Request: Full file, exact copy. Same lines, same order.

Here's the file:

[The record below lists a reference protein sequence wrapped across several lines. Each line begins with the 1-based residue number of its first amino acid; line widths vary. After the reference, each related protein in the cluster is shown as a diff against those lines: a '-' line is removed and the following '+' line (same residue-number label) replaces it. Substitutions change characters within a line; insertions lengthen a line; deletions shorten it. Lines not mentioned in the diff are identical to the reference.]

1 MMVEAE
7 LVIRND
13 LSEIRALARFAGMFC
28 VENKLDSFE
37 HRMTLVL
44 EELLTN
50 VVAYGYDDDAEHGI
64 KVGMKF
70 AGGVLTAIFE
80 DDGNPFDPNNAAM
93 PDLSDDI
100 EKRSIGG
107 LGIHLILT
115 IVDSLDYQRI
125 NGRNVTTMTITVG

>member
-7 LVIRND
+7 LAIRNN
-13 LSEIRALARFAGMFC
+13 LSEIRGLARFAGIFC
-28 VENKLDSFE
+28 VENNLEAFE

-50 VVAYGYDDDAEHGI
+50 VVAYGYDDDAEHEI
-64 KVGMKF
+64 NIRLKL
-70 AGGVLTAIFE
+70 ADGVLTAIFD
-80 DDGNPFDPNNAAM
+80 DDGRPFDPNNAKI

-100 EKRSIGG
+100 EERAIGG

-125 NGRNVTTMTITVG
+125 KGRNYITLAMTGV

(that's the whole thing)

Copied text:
[The record below lists a reference protein sequence wrapped across several lines. Each line begins with the 1-based residue number of its first amino acid; line widths vary. After the reference, each related protein in the cluster is shown as a diff against those lines: a '-' line is removed and the following '+' line (same residue-number label) replaces it. Substitutions change characters within a line; insertions lengthen a line; deletions shorten it. Lines not mentioned in the diff are identical to the reference.]

1 MMVEAE
7 LVIRND
13 LSEIRALARFAGMFC
28 VENKLDSFE
37 HRMTLVL
44 EELLTN
50 VVAYGYDDDAEHGI
64 KVGMKF
70 AGGVLTAIFE
80 DDGNPFDPNNAAM
93 PDLSDDI
100 EKRSIGG
107 LGIHLILT
115 IVDSLDYQRI
125 NGRNVTTMTITVG

>member
-7 LVIRND
+7 LAIRNN
-13 LSEIRALARFAGMFC
+13 LSEIRGLARFAGIFC
-28 VENKLDSFE
+28 VENNLEAFE

-50 VVAYGYDDDAEHGI
+50 VVAYGYDDDAEHEI
-64 KVGMKF
+64 NIRLKL
-70 AGGVLTAIFE
+70 ADGVLTAIFD
-80 DDGNPFDPNNAAM
+80 DDGRPFDPNNAKI

-100 EKRSIGG
+100 EERAIGG

-125 NGRNVTTMTITVG
+125 KGRNYITLAMTGV